Walking frames come in all shapes and sizes, particularly those on their second time around the block. Christchurch City Missioner Matthew Mark was recently grateful to receive an assortment of frames that were rescued from being dumped.
Charles Upham village residents came together on a restoration project, that will allow those who have trouble walking, a means to keep connected with their communities.
The members of the village resident’s shed rescued half a dozen ‘walking frames’, and spent many hours rescuing them before presenting them to Matthew at the City Mission’s home base in Hereford St.
Charles Upham Village Manager David Cartwright travelled into the city with residents Lynn Andrews and Alan Orchard, who had both done some of the refurbishment work. Gardener Logan Fairbairn was also involved in the project.
David said the restored walking frames sometimes combined the parts of three or four older damaged walkers. “So, it was the residents stripping them down (to start again). Instead of wasting them it was a case of upcycling them,” he said.
There had been wheels that were completely worn down, and brake wires that no longer connected, Lynn added. Fellow residents, including Alan, had been “brilliant” in forging ahead with the required replacement and repair work.
Matthew said there would be obvious homes for the walking frames within the community of people or clients, the mission worked with. “Our age range and the physical abilities of many of the people we deal with is quite broad. Some of the residents and guests we house at the moment would get access to these,” he said.
The mission’s community connectors would endeavour to get walking frames and other resources to those in need, particularly those who were disconnected from the community. “These people often slip through the cracks from a health perspective, but also in terms of practicalities,” Matthew said.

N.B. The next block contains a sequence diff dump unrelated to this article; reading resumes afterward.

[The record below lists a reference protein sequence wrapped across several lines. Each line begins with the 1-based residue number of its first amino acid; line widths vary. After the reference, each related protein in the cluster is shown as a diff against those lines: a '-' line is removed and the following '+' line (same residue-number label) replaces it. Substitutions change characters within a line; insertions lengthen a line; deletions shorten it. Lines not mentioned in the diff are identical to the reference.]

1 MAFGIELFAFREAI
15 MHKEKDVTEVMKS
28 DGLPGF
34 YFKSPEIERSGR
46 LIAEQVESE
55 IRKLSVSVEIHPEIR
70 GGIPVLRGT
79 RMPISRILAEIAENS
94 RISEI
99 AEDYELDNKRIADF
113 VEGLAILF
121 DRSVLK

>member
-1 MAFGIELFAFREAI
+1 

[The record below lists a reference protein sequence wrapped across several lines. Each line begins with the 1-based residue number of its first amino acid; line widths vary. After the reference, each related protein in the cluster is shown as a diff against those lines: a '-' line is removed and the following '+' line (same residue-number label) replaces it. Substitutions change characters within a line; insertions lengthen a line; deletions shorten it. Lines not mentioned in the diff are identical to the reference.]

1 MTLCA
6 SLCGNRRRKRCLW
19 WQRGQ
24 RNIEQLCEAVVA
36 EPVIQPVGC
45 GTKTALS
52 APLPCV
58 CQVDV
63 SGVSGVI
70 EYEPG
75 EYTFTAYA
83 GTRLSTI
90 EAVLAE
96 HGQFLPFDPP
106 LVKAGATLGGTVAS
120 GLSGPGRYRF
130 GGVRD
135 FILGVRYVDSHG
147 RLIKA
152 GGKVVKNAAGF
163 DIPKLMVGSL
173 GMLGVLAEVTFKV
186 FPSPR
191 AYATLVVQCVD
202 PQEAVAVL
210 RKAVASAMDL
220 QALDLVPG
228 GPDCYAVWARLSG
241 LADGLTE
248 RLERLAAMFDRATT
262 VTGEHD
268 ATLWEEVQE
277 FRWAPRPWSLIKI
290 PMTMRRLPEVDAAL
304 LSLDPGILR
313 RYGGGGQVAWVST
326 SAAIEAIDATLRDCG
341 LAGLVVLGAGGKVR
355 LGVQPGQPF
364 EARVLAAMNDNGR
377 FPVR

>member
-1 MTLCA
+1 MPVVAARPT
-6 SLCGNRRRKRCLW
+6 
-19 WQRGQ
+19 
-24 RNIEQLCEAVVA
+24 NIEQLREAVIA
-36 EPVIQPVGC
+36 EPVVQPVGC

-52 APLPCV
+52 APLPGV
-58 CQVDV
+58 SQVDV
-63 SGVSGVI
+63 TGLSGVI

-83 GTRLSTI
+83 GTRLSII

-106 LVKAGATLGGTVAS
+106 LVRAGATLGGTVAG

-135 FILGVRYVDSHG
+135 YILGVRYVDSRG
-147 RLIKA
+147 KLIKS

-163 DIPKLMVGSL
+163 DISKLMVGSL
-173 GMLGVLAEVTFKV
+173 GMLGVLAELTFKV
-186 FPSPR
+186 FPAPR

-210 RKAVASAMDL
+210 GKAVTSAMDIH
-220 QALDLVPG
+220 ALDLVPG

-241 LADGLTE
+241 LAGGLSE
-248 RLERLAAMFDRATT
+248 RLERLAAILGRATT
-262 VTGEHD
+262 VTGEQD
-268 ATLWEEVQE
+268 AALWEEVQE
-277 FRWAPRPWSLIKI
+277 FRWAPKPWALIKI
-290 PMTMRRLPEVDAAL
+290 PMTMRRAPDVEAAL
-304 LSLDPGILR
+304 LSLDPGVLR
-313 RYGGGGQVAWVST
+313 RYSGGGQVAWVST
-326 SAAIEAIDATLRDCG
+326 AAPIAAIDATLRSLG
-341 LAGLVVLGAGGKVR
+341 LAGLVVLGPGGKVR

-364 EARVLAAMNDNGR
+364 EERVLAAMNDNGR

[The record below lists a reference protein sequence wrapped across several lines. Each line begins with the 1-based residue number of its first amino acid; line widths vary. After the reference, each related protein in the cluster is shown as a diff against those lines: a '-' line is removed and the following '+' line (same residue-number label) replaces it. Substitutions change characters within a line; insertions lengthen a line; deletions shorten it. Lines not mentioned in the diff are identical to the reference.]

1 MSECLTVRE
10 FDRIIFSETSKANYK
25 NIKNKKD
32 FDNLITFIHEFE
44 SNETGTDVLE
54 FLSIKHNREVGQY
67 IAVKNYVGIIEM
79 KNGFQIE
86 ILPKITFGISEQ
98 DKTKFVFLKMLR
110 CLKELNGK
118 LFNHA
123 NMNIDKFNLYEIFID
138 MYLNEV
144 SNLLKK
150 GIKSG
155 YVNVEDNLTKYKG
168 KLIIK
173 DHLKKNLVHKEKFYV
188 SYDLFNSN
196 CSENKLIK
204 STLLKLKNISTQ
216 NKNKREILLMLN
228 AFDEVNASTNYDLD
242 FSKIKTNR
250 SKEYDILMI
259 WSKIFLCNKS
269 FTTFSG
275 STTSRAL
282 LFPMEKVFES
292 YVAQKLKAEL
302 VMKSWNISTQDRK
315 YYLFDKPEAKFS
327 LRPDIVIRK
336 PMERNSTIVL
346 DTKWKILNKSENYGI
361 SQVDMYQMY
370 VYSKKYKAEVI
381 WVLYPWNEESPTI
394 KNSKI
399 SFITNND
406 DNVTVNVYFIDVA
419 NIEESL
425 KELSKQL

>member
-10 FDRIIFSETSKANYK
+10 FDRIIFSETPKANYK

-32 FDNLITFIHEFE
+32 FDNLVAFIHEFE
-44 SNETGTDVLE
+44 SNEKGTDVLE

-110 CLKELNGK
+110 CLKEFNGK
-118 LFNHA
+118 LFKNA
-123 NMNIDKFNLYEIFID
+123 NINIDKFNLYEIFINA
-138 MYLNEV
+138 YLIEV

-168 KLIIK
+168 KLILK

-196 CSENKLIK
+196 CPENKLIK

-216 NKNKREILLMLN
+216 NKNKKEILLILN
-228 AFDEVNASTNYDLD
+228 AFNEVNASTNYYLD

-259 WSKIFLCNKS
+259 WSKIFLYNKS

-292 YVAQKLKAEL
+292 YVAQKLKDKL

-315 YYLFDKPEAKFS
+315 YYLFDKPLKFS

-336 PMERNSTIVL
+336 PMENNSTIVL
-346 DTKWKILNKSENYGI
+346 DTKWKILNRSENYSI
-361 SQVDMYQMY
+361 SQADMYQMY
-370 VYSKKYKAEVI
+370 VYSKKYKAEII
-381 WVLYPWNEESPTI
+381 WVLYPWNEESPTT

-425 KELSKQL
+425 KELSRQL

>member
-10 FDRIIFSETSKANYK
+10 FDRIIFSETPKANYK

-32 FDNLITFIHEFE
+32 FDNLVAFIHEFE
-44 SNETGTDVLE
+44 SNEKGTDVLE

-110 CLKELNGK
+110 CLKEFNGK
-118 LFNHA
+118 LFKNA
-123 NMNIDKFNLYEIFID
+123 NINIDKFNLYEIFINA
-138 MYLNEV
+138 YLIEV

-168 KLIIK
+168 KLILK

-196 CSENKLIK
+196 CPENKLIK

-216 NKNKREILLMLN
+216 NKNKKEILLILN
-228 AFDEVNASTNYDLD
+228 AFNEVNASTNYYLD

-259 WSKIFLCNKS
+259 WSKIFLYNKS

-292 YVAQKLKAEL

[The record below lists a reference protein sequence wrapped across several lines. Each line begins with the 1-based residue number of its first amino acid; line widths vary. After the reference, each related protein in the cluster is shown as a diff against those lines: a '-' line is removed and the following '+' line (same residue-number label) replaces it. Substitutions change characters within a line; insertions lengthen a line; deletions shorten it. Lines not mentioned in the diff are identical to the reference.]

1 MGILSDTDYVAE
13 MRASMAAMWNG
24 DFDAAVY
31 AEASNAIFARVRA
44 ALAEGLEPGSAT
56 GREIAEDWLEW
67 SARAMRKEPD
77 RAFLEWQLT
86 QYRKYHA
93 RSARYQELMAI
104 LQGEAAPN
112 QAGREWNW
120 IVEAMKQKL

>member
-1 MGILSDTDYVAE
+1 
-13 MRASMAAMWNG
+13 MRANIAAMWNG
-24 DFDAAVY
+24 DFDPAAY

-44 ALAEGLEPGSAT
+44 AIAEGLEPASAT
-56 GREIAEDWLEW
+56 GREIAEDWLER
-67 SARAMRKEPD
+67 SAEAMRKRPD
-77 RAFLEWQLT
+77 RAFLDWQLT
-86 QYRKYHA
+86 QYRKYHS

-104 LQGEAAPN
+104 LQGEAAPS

The donations also coincided with the redevelopment by the mission of the 269-275 Hereford St site. The site, opposite the existing offices, will soon include a ‘Thrive’ Op Shop, as well as other features including transitional housing, a foodbank and a cafe.
David said he would recommend that other Ryman village resident sheds do similar projects, with the aim of recycling objects and giving them to op shops and charities.
Matthew said demand by those visiting the mission’s Thrive Op Shops had increased recently, though supply of objects donated had not quite grown to match that demand. “Donations of goods into our stores – that’s a bit of a challenge at the moment.” Household goods, such as whiteware, and clothing items were always appreciated.
Both David and Matthew agreed that recycling and repairing some household items, instead of dumping them at places like Kate Valley landfill, was a much more environmentally-friendly solution.